Electronic Weapons: China Climbs The AWACS Ladder

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April 6, 2015:   Less than two years after being spotted in the air for the first time the new Chinese KJ-500 AWACS (Air Warning And Control System) aircraft has entered service. The KJ-500 AWACS can track over 60 aircraft at ranges of up to 470 kilometers. The KJ-500 aircraft looks more like the American AWACS (with a round radar dome on top) but is smaller and carried by the Y-9 four engine turboprop aircraft (similar to the U.S. C-130). The KJ-200 designs used the smaller Y-8 aircraft and a long box-like radar array on top of the aircraft. The KJ-500 will supplement and eventually replace the current eleven KJ-200 (also called the KJ-2000) that has been in service since 2005. There are also four of the export model (ZDK-03) in Pakistan. Pakistan paid $300 million each for these KJ-200 variants.

China has been developing its own AWACS since the 1990s, ever since the U.S. forced Israel to back off selling China the Phalcon AWACS (because it used some American technology). China then bought some AWACS from Russia, while hustling to develop their own. The Chinese Air Force was not happy with its four IL-76 AWACS (A-50s from Russia, converted to use Chinese KJ-200 radar systems) and smaller systems carried in the Chinese made Y-8 aircraft. The Chinese claim that their phased array AWACS is similar to, and superior in some respects, to the Phalcon radar they tried to buy from the Israelis. The Chinese were to pay about the same price for each of the four Phalcon systems they sought to get from Israel that they are charging Pakistan.

The KJ-200 carries a flight crew of five and a mission (AWACS) crew of about a dozen. The KJ-500 crew is believed to be about the same size. Both aircraft can stay airborne for about seven hours per sortie. The KJ-200 radar has a range of about 300 kilometers, and the computer systems are supposed to be able to handle 5-10 fighters at a time and keep track of several dozen enemy targets. The 54 ton propeller driven Y-8 is based on the 1950s era Russian An-12 while the Y-9 is a more recent (2001) design.

The AWACS proved to be a key to victory for the United States in the 1991, 2001, and 2003 campaigns. The critical advantage here was knowing where all friendly aircraft were at all times. Directing a lot of warplanes over enemy territory has long been a problem. It was elegantly solved with the development of airborne control aircraft like the E-3. But it took over half a century to perfect this approach. The problem was first noted during World War II, when operations involving over a thousand aircraft in the air at once demonstrated how out-of-control things could get. But no technical solution was then available. That is, you could not put a radar in an aircraft powerful enough to get the big picture, the entire picture.

However, the U.S. Navy did plan to use radar equipped TBF (light bombers) Avengers to control the fighter screen protecting the fleet from Japanese suicide bombing attacks during the planned 1945 invasion of Japan. That invasion never came off and the Navy pursued the radar equipped control aircraft idea at a more leisurely pace after the war. The navy E-1 airborne early warning aircraft first flew in 1956 and entered service in 1960. While mainly used to extend the radar coverage of a naval task force, this type of aircraft also had a vital role in controlling large numbers of friendly warplanes in air battles.

The U.S. Air Force also kept working on the problem. By 1953, the Air Force was able to send propeller driven transports (EC 121 Lockheed Constellations), equipped with powerful radar and radio equipment, off the coasts of North America to watch for Russian bombers. Beginning in 1965, the first of thirty EC 121s was sent to Vietnam, where they controlled combat operations in the northern part of the country. As useful as these aircraft were, it was obvious that, with a little more technology, one could control air combat operations more thoroughly and effectively.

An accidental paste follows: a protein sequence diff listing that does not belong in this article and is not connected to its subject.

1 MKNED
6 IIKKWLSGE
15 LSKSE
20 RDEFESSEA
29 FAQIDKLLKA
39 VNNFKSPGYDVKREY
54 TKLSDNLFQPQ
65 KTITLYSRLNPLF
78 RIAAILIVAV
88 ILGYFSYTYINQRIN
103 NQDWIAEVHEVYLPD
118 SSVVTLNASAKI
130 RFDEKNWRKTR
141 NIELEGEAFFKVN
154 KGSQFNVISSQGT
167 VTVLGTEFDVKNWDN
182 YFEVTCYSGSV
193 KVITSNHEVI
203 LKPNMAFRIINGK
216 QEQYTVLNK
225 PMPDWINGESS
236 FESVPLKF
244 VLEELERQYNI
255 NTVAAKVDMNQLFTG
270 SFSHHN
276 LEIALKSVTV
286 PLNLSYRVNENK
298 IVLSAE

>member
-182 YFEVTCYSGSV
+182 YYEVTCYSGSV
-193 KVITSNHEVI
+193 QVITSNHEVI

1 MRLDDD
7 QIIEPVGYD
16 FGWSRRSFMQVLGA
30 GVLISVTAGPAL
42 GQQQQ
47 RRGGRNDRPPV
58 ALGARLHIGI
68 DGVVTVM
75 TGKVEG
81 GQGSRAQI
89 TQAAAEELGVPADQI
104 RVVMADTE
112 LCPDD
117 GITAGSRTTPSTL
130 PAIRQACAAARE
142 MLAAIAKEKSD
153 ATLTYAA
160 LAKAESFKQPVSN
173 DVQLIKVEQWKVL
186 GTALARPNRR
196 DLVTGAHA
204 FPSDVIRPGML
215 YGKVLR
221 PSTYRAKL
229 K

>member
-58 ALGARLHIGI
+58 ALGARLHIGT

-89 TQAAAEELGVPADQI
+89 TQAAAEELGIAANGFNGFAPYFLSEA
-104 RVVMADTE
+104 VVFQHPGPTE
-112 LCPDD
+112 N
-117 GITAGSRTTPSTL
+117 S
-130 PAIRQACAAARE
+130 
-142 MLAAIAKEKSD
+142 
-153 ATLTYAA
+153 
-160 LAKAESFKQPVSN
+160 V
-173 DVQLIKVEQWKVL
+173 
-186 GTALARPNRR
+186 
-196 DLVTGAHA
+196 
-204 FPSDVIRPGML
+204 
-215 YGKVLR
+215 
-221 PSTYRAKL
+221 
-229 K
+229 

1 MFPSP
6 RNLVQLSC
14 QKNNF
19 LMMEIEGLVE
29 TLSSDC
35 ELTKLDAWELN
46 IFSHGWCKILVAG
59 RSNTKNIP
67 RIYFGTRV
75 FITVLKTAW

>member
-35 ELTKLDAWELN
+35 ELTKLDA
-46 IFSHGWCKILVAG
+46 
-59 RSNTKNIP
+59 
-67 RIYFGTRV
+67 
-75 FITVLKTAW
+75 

The ultimate solution came in the form of a four engine jet transport converted to a flying radar station and control tower. This was the E-3 AWACS, whose development began in the late 1960s. The first prototypes were flying in the late 1970s and the E-3 entered service in 1982. Flying far enough inside friendly territory to avoid enemy anti-aircraft missiles, the AWACS radar has a radar range from between 200 km (for small aircraft or cruise missiles flying close to the ground) to 600 kilometers (for large aircraft flying at high altitude). The AWACS tracks several hundred friendly and enemy aircraft at once. The AWACS acts as an airborne command center for aircraft and friendly planes are kept out of each other's way. For example, there was not a single friendly air to air collision during the 1991 Gulf war or in any subsequent operations using the E-3.

Enemy aircraft are spotted, identified, and friendly interceptors assigned to take care of the hostile planes using the E-3. One or more AWACS is used to control an air operation and each can stay up 11 hours at a time, or up to 22 hours with refueling and extra crew on board to man the equipment. Its first wartime workout, during the 1991 Gulf war, was a spectacular success, often in more ways than anticipated. For example, the use of over a hundred tankers to refuel combat aircraft would not have been possible without the AWACS being there to efficiently link tankers and aircraft needing fuel. Forming up the Wild Weasels, and coordinating their use with the bombers they escorted, was much easier using an AWACS. Just keeping track of who was who and going where would not have been possible without the AWACS. It’s this kind of AWACS capability that the Chinese are working towards. 

 


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